Scoping reviews of climate-health topics can be used to develop a broad sense of literature relevant to a research question, and determine patterns and trends.  In recent years, several scoping reviews have been published on the health impacts of climate change and extreme weather events.  However, there are limitations to available methodological guidelines for conducting scoping reviews in climate-health topics; specific recommendations would improve the rigour and utility of reviews.  This presentation will consider challenges to conducting scoping reviews of climate-health topics and present recommendations for future methods.

Methods:

We conducted a scoping review of scoping reviews on climate-health topics.  We extracted the research question or objective, the methods guidance the authors cited, and the definition (if any) of climate change that was used.  We combined the findings from this review with the experience of authors on this team to make recommendations.

Results:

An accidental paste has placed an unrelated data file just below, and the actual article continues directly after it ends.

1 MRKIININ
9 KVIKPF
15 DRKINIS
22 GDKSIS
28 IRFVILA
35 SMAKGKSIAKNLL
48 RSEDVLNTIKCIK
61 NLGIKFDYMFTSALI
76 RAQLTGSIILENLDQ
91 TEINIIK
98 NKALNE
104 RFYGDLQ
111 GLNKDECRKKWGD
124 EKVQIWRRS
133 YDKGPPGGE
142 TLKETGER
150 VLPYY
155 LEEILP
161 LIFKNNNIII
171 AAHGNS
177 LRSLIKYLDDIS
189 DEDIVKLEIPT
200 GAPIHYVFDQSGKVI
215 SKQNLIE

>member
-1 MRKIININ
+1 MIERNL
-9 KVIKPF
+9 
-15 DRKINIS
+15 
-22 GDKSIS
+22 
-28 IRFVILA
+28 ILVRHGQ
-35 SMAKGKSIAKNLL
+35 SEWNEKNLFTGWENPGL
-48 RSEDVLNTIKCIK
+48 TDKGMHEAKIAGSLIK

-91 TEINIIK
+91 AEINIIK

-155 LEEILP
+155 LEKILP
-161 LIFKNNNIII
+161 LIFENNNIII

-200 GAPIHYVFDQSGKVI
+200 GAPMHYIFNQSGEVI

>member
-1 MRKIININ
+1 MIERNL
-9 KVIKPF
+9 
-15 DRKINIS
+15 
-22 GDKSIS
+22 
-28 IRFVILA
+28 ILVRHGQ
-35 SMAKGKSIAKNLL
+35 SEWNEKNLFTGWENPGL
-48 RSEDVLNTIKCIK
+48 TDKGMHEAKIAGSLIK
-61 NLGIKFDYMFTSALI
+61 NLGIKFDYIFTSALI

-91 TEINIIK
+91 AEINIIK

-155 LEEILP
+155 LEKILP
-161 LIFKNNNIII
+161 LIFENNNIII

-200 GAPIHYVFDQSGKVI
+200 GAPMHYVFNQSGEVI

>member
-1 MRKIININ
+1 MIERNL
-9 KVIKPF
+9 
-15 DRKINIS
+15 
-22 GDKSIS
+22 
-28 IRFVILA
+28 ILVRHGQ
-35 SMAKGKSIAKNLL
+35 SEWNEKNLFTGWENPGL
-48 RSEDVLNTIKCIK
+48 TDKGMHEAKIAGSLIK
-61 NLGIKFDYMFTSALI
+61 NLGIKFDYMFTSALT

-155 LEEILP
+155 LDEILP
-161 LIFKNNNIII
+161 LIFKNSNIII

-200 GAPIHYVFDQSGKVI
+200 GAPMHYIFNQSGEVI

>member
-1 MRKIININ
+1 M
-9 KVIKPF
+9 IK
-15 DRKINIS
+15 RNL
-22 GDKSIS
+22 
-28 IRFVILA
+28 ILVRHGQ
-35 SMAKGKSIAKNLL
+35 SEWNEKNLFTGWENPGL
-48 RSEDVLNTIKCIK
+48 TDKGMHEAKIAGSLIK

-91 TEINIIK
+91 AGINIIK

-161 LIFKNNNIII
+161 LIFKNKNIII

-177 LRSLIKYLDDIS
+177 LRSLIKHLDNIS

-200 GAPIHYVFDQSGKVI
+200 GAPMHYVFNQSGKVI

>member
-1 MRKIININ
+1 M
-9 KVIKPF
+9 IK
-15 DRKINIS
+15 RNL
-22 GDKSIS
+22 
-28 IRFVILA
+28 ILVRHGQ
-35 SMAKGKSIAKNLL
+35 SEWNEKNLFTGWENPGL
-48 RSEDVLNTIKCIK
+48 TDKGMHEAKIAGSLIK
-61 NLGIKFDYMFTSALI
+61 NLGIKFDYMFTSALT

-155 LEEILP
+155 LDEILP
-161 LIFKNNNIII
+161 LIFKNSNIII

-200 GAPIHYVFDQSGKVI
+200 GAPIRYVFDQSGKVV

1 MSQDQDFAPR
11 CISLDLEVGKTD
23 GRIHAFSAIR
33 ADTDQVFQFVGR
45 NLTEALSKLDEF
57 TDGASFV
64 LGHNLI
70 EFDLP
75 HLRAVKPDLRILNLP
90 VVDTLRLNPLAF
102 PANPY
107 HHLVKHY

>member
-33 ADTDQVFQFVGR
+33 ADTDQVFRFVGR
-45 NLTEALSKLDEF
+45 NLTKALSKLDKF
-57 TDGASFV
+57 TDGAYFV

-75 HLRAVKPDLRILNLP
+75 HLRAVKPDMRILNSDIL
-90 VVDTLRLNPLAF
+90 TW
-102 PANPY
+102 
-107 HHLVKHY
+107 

We identified several areas where further guidance would be useful, including:

Establishing definitions of key terms, including climate change and climate change adaptation, that are workable for evidence synthesis purposes.  Climate change, and climate change adaptation, are not simple or straightforward topics.  Many scoping reviews equate evidence on the health impacts of extreme weather events as being evidence of the health impacts of climate change itself; however, this approach may not adequately respond to the dynamic nature of climate change-related impacts over the coming years and decades.

Sources of evidence.  Existing literature may not always be sufficient to answer particular questions, and scoping review teams may therefore need to find alternative sources, such as expert knowledge, input from members of relevant populations and Indigenous knowledge.  Appropriate methods for incorporating this additional input into the scoping review are needed.